Our personal experiences explain the success of our Public Policy Questions between 2000 and 2006. It also explains the results of the 7News/Suffolk University Political Research Center poll announced last August that found, “Seventy-two percent favored the proposed law, which would replace the criminal penalties for possession of up to one ounce of marijuana to a civil penalty of forfeiture of the marijuana and a fine of $100.”
The opposition thunders “stay the course.” Some because they have truly succumbed to their own “reefer madness” rhetoric, while others recognize that decriminalization means the loss of power. For police officers the loss of power to arrest and hold for bail – a power currently exercised arbitrarily. Some officers do nothing to prosecute marijuana possessors unless they have committed another offense for which they have the power to arrest. These law-abiding persons may be ignored by the officer or may receive a verbal warning, and may see their marijuana seized and destroyed. Other officers are not as lenient; they free offenders on the street after issuing a Uniform Massachusetts Citation, the same piece of paper you get when caught speeding, to the offender, or tell the offender they will be summoned to court. If the offender receives a magistrate hearing, as he should if not arrested, it is highly probable no complaint ever issues. The least lenient arrest and hold the person for the bail magistrate.
For the district attorneys, it will mean the loss of the power to prosecute persons whose only criminal offense is the possessing of marijuana and the collateral punishments that accompany a marijuana possession conviction, such as loss of driver’s license for one year and possible loss of eligibility for federally guaranteed student loans provides leverage for plea-bargaining when other crimes are alleged.Of course, they will never admit that it is about power. Instead they thunder that decriminalization will result in increased use among young people; a concern not supported by experience. Passage of similar legislation elsewhere has not led to increased marijuana use or altered perceptions regarding the potential “dangers” of marijuana use. One U.S. government commissioned study of the impact of strict legal penalties on marijuana use concluded that, “decriminalization has had virtually no effect either on the marijuana use or on related attitudes and beliefs about marijuana use among American young people.”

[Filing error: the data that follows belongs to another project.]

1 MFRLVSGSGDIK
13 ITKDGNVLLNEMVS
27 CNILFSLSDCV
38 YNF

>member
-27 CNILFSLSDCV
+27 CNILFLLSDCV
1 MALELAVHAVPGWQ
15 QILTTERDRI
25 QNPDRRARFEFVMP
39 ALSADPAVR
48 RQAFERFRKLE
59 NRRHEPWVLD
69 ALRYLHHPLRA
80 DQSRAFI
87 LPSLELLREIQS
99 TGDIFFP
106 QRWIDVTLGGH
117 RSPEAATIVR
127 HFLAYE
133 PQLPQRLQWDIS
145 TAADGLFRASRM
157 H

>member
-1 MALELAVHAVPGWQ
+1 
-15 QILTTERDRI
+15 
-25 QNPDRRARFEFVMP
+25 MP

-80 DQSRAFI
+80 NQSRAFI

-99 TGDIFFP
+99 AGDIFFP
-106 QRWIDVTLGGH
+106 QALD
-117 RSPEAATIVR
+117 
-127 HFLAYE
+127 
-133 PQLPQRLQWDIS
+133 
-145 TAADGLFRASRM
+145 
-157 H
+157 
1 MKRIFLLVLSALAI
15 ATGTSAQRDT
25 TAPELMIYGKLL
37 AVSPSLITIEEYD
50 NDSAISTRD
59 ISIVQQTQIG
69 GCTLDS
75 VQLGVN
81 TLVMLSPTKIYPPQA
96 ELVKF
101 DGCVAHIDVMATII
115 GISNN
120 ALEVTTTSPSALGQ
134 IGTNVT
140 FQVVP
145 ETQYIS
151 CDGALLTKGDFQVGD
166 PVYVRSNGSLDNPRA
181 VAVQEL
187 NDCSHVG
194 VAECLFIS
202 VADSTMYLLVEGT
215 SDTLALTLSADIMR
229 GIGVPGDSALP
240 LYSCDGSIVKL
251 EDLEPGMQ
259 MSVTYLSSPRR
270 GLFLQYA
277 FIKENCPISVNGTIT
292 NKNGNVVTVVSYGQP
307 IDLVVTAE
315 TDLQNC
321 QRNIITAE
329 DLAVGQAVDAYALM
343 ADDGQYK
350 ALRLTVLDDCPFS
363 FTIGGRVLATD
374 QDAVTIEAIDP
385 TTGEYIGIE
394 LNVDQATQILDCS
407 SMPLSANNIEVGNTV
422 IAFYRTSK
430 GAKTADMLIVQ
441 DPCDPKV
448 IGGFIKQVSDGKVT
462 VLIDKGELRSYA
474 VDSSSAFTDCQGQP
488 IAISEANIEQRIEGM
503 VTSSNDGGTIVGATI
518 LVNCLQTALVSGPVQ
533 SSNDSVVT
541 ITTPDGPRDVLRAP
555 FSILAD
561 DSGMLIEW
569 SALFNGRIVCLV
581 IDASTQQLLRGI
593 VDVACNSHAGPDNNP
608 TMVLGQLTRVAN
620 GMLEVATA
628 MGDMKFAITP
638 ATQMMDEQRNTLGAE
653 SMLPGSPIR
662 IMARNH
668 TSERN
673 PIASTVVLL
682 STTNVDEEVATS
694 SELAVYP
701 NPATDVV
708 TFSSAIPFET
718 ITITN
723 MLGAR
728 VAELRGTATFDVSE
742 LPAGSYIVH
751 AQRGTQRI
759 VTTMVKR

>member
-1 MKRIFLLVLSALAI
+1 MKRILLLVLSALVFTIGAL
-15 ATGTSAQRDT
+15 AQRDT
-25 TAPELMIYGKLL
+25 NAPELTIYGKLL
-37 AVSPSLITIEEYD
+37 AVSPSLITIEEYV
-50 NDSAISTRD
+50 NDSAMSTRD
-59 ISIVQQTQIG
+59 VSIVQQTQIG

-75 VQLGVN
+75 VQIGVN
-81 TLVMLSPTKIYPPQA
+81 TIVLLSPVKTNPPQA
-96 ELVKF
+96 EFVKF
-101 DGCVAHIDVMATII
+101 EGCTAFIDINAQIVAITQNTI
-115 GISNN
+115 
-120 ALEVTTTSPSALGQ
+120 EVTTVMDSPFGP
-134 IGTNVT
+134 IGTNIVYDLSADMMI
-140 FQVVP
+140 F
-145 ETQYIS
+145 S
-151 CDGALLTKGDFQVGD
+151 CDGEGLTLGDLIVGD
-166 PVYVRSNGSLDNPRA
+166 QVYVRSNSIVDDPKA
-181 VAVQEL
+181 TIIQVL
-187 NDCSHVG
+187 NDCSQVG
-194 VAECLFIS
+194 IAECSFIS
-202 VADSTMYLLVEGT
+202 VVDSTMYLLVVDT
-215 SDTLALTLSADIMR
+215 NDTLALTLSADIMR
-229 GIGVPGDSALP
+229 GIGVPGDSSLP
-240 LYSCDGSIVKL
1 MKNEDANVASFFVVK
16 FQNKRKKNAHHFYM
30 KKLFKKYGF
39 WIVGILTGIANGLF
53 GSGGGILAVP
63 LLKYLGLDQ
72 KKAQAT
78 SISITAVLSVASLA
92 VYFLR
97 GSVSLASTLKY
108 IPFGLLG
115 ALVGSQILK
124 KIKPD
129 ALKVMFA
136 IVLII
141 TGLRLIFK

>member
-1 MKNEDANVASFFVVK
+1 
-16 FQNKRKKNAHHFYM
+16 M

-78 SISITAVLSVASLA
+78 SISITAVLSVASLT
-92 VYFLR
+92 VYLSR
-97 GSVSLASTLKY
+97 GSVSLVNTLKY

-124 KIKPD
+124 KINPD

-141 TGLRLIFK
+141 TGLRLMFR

A 2008 state-sponsored report on Seattle’s implementation of a 2003 voter- approved ordinance making investigation and prosecution of minor marijuana offenders the city’s “lowest law enforcement priority” found “no evident increase in marijuana use among youth and young adults; no evident increase in crime; and no adverse impact on public health.” The report also found that “there is some evidence of arguably positive effects [including,] fewer adults experiencing the consequences of involvement in the criminal justice system due to their personal use of marijuana.”
Opponents thunder that marijuana use is hazardous to public safety and public health. The truth is marijuana has been intensively studied over the four decades since its use exploded in the 1960s and it has not been established that marijuana use causes cancer or other disease including psychological illness. Nor is its use a significant contributor to motor vehicle and workplace accidents. Of course, one should not go to work or drive under its influence, but the research indicates its effects no more impairing than over-the-counter cold medicines.
If you are satisfied please donate to Mass Cann/NORML. You can do so by credit card or by mailing a check or money order, no cash please, to Mass Cann/NORML, P.O. Box 266, Georgetown, MA 01833-0366.As a 501(c)(4) non-profit dues and contributions are not tax deductible.